Thursday, April 8, 2010

Brick Stream

The apartment was too expensive but it boasted open brick face walls so I put down the deposit and prayed.

I didn't know it was a sad apartment until I lived there and caught a virus from the crumbling mortar.

Young, sad and lonesome. I listened to Joni Mitchel and George Winston while I cried and smoked cigarettes. At twenty my world was joyless.

It started to get hard to leave the apartment.

Messages on the answering machine:

"Your rent is past due."
"Who the hell are you?" Light a cigarette. Cry. Don't take a shower.
"Suz, it's mom. Call me."
"Mom? Where are you? I have all this STUFF collected from your storage and It's like I'm home, only I'm not. Like you're just around the corner, or maybe..... in the bricks?" Stay in bed. Don't go to work. NEVER answer the phone.

I started to spend days drinking seltzer water from liter bottles and count the bricks. I ran my fingers around each edge. Sometimes I needed to stand on a chair. One time I stood on my dresser.

I opened the windows at night and laughed at the drug dealers on the corner. I turned my skin inside out.

In the end, I don't know what happened. I wasn't there anymore. I was on the other side.

Maybe I moved the bricks. One by one, and found a secret passage way into or out of what was real or fake.

Or maybe I'm still there and I've fallen asleep on top of the dresser.


  1. I love the way you write, truly.

  2. Sad, beautiful, and real as always.

  3. Excellent.

    Except I'm pretty sure you're not still there, because you clearly have internet access, and you didn't mention having internet access above, and I'm assuming that impoverished 20-somethings can't afford internet access, so you're not asleep on the dresser. You're welcome.

    This was lovely.

  4. Wow--very powerful. You're an amazing writer, Suzanne.

  5. I so feel this. I feel the grainy mortar and the pocketed, bumpy brick. I'm so glad you're free of the wall. Or sleepy.

  6. I can see the apartment and reading this scares me a little and makes me feel like I need to get out of the house. There are three bottles of seltzer on my counter right now. This piece turned MY skin inside out.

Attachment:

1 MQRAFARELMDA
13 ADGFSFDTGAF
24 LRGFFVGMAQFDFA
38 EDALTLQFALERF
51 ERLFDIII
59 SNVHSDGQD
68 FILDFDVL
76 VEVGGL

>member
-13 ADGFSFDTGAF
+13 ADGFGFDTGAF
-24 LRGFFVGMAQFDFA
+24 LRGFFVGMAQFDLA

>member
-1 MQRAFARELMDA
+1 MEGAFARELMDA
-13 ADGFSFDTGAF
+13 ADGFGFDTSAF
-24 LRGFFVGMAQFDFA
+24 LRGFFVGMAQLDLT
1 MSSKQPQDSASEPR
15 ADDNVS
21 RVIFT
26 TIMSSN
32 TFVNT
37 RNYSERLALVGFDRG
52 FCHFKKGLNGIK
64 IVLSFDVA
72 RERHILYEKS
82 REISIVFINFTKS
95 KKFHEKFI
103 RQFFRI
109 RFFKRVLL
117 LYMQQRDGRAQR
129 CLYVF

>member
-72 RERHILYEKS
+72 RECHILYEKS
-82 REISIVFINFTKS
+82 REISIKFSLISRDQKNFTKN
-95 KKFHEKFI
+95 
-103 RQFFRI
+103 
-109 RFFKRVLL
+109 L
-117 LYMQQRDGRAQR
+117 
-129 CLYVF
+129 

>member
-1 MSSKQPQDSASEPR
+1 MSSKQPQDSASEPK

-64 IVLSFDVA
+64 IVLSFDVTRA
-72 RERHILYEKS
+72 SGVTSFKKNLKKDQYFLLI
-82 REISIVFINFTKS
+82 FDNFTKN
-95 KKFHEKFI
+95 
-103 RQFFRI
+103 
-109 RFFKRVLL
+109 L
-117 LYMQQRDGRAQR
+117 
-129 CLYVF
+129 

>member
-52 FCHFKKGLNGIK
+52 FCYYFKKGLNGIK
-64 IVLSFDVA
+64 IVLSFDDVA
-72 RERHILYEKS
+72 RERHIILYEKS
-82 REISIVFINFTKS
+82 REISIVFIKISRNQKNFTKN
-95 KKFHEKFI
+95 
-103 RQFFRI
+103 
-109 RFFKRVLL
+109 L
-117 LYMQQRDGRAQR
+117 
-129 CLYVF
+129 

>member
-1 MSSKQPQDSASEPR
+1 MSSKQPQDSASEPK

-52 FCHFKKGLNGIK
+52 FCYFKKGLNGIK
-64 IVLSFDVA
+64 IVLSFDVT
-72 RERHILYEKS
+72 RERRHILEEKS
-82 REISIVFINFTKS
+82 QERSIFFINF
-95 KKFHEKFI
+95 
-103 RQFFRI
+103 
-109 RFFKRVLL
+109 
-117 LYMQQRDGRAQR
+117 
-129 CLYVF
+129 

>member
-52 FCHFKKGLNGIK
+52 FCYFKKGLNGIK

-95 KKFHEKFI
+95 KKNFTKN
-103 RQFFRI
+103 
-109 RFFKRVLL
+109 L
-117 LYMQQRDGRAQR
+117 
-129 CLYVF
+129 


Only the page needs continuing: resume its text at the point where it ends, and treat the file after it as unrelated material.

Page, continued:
7. walls are sometimes just an illusion, unless they are in front of yourself,,sometimes.

  8. It's amazing how we can still be there, step right into the emotional past, taste the fear and grief. Gorgeous work.

  9. Powerful imagery... powerful.

  10. Good Stuff! I especially liked the last part about being on the other side of the bricks. Very moving and accurately depicted peice:)

  11. I assume that's a piece of short fiction and if so may I just say ... very nice. You didn't even really describe the apartment and yet I found myself picturing it, vividly.

    Anyway I saw that you became a follower of my blog, so I stopped by to return the favor.

    Thanks for visiting!

  12. Woah, I fell into a trance like state as I moved around with you in this post. I ran my fingers around the bricks, I felt the sadness in your life at that moment.
    Brilliant descriptive, emotional piece. Thanks for sharing.

  13. Scary, and very powerful.
    I'm glad you got to the other side of that brick wall.

  14. Beautifully written. Having been trhough depression, "moving bricks" is such an accurate description of the slow movement through your life until you finally, little by little, make a break for it. I love how powerful and vivid this is!

  15. Here are your beautiful words...

    I've missed them.

  16. Hmmm sadly it sounds like we had similar 20th years. I would stay in my dark studio (with the metal bars over the windows and the brown linoleum floor) all weekend and only go out at 1:00AM to buy more Oreos and Coke at the 7-11. It keeps me from romanticizing my 20's tho', in my old age. ;->

  17. Isn't there a saying like Youth is wasted on the young? Oh to be sad and crushed in one's twenties! Beautifully written and the brick metaphor was awesome. You captured me in the imagery.